The Magic Word — Rabbi Jason Klein

May 2nd, 2017


What’s the magic word? Sometimes our children think that is “please.” I like to believe that the magic word, words are actually “thank you.”

A week an half ago, I visited my nephew’s kindergarten class on his sixth birthday. After all of the students chanted a vigorous “Are you one . . . are you two” series together, his teacher encouraged them all to express their gratitude that he was born.

On Sunday, I was present for a memorial service for someone who died way too young. Even though feelings about his death were still raw, the feeling that prevailed in the room was gratitude that he has been born because he touched so many lives.

Traditionally, the first words that Jews say when we wake up in the morning are modeh ani (the masculine form) or modah ani (the feminine form), which means “I am grateful.” The Amidah prayer that can be said three times every ordinary day of the year, more on Shabbat and holidays, echoes this sentiment with a blessing for thanksgiving which begins with the word “Modim,” we are grateful, and the prayer thanks God for the wonders and miracles of every day life—morning, noon, and night.

Cultivating gratitude is a spiritual practice that can transcend individual moments of prayer and life cycle events. Indeed, we may not know for sure whether God literally hears prayers, but as Rabbi Rami Shapiro has taught, it is not that God needs our praise, but rather it is we who need our prayers; it is good to give thanks, for through thanksgiving comes awakening.

Cultivating gratitude may be more easily said than done. Sometimes, we give the most attention to the things that don’t go right. It seems very human to be guided by our fears and anxieties, rather than our hope and our faith, yet, we may miss an opportunity for something different, for the chance to appreciate what is good in the world, to notice moments of calm, to give thanks for everything that works in our bodies, in our families, and in our communities.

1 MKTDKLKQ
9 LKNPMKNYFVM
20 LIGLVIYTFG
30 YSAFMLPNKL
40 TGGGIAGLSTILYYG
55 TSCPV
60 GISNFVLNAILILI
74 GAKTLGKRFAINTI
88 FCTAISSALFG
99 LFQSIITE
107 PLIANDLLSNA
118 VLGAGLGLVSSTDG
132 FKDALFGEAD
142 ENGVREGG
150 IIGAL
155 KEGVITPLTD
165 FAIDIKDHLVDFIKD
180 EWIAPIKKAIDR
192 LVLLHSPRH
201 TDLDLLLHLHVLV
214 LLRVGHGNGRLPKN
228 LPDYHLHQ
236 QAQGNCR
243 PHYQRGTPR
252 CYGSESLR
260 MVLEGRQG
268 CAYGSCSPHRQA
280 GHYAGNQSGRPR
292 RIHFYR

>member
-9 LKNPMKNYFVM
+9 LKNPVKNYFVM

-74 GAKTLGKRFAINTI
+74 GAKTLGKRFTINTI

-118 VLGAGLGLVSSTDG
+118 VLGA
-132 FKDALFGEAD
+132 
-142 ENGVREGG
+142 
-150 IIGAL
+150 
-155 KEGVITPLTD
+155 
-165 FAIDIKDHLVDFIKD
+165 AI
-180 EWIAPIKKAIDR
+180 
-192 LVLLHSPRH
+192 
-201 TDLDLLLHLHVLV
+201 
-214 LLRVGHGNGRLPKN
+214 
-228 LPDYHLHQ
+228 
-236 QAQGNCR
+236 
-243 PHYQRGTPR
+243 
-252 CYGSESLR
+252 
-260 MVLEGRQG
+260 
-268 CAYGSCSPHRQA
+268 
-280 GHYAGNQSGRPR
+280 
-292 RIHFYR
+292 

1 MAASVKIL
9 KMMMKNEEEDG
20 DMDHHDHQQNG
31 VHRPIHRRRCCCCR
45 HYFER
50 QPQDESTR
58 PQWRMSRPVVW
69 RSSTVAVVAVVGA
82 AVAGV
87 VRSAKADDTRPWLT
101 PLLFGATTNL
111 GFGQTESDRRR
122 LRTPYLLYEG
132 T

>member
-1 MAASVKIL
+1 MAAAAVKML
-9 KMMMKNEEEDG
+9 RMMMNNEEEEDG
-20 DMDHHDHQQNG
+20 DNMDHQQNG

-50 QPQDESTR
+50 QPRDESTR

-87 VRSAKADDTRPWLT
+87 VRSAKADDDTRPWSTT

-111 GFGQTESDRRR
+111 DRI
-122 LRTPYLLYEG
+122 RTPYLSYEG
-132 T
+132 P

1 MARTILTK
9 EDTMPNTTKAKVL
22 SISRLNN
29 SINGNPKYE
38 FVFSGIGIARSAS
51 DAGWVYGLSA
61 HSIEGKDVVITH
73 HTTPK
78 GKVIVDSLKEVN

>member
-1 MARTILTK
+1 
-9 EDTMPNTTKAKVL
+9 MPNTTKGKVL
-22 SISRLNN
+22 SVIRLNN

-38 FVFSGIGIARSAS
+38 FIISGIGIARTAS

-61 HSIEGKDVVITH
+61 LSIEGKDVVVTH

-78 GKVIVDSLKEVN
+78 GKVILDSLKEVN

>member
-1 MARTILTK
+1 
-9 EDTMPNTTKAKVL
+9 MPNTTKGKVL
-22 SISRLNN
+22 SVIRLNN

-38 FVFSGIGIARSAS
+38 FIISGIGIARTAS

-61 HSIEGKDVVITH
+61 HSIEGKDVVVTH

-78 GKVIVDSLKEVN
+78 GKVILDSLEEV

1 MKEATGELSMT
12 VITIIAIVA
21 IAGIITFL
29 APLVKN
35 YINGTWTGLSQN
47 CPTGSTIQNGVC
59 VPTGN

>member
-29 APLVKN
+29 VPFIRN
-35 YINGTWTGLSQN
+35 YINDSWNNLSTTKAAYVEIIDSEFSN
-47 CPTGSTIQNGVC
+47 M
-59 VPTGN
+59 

Yet if we make an effort to express thanks daily, we may even discover something magical: if we actively appreciate who and what is extraordinary on days that are seemingly unremarkable, maybe there will no longer be mere ordinary days of the year. And we may also discover that the harder days for us—personally or collectively—become easier because they exist within a context of calm and connection that we did not have before.

I wish all of us a week and month of opportunities both to feel gratitude and to share how we feel.

RABBI-JASONRabbi Jason Klein is the Director of the Center for Jewish Life at JCP. Rabbi Jason grew up in Stuyvesant Town and Montclair, NJ before returning to the City for college at Columbia, where he majored in religion. After receiving rabbinic ordination from the Reconstructionist Rabbinical College in 2002, he became the spiritual leader of Congregation Beth Emeth on the South Shore of Long Island. Rabbi Jason completed seven years of service as Executive Director with Hillel at UMBC (University of Maryland, Baltimore County) before coming to JCP and recently finished serving for two years as President of the Reconstructionist Rabbinical Association, a volunteer position. He lives on the Lower East Side of Manhattan.